It is also a testing period for the Afghan participants of the Invictus Games. Normally they would now be in the Netherlands for the event, but the worldwide spread of the Covid-19 virus decided differently. “But we have high hopes that in 2021 it might be an even better event.”
By Edward Swier
In early 2020, in the run-up to the Invictus Games, Commander Sergeant Major Mohammad Pashtoon of the Afghan Invictus crew visited The Hague. At that time it was still assumed that the event would be held this year. “I made a lot of movies and photos and at home in Afghanistan I made everyone enthusiastic for the Invictus Games. Thanks to the images the participants got even more excited. We are all very sorry that the tournament cannot go ahead in 2020 due to the Covid-19 virus. But of course there is every sympathy for that decision. It gives us only more desire to come to the Netherlands later on, in 2021”.
Pashtoon is, with two colleagues, team manager of Afghanistan. They supervise 11 athletes. The athletes from Afghanistan will soon, in 2021, eventually participate in four sports: powerlifts, indoor rowing, bullet shooting and sitting volleyball. “We have a very diverse company. Some were in a special division, others in what you call the ‘normal’ army. Some are now out of service, others are still doing their job. What they have in common is that they were physically injured in the army.”
However, according to Pashtoon, the prospect of participating in the Invictus Games has an enormous beneficial effect on the Afghan participants. “Our country is doing its best to arrange facilities for war wounded, but that is not easy. We have a lot of wounded, that’s the way it is. A lot of them are just happy to be alive, logically. But, with the Invictus Games, some of them now have new targets. They can look forward to something, work towards something. The prospect of being able to meet other athletes, colleagues from other countries, does a lot of good”.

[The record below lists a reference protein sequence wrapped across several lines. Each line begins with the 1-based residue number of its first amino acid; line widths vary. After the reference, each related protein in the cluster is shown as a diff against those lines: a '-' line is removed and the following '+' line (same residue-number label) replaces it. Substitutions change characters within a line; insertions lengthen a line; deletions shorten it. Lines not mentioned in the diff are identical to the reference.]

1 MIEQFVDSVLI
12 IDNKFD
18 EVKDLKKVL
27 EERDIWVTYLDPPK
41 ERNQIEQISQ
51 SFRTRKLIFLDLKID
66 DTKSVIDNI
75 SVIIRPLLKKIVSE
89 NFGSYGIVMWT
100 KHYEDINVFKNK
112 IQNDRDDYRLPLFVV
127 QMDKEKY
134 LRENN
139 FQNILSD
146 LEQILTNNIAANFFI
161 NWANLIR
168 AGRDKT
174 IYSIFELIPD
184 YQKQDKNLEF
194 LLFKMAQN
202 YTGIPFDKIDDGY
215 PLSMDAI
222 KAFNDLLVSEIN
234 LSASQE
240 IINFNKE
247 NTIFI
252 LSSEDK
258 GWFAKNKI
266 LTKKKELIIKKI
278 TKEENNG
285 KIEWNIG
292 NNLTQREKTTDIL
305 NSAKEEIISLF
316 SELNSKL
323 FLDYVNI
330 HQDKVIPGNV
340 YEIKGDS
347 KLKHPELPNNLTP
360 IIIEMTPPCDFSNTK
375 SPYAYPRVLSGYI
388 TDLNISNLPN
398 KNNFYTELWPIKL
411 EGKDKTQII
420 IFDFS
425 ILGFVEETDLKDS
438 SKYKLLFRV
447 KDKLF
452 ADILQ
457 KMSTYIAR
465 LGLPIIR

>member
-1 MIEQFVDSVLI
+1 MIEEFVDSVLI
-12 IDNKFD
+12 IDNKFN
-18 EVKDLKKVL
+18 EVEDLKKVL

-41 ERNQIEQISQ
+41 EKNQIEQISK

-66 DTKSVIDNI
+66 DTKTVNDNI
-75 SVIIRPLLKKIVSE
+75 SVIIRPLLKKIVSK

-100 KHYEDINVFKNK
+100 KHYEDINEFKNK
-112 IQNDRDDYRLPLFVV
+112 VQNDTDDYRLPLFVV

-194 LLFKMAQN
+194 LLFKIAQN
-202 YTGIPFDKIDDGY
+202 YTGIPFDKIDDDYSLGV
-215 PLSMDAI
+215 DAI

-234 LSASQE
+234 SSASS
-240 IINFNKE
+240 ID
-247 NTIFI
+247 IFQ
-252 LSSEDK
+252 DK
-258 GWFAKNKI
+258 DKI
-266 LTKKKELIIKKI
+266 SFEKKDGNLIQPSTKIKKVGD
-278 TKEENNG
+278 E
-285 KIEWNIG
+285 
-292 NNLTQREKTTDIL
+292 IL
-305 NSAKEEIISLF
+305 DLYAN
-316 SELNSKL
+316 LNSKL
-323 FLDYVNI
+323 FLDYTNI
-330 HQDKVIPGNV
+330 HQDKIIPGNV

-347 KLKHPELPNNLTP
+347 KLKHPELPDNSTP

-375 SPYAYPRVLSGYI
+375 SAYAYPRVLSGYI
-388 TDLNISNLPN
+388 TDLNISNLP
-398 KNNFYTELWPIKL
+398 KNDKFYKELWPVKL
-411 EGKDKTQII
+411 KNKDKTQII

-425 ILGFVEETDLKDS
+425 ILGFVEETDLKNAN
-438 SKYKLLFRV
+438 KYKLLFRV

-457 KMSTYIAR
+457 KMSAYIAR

Sporting effort gives mental relaxation. And makes for a better constitution. “That, of course, is the goal for all participants of the Invictus Games, to feel better through better physical condition. I was also there last time in Sydney as team manager of the Afghan team and saw what sport can mean”.
It is therefore a major setback that, due to the coronavirus, it is not possible to train collectively now. Pashtoon: “We were very well on our way, the preparations went very well. But we had to send everyone away. Our training location, where we could all train, is now closed. We are waiting, as the rest of the world is, for the announcement of our government that we can start practicing together again”.
It goes without saying that you can now work a little on your condition individually. “It’s especially important in this special time to stay healthy.” Practicing sitting volleyball together is impossible at the moment anyway. “There’s still a challenge ahead of us. Last time, in Sydney, we lost to Jordan. Back then we said we wanted revenge in The Hague, so that’s the deal.”
Incidentally, because the upcoming Invictus Games will be held in the Netherlands, Pashtoon has a lot of contact with a Dutch colleague in Afghanistan, Lieutenant Colonel Frans Glerum. The military attaché stationed in Kabul at the Dutch embassy is very enthusiastic about the contact with the young but very capable non-commissioned officer. “We can mean a lot to each other on our way to the Invictus Games.” Both share the enthusiasm for the tournament. The fact that a year’s postponement proved necessary does not detract from that for both of them. Pashtoon: “Until then we have to do it with the photos of the Zuiderpark in The Hague.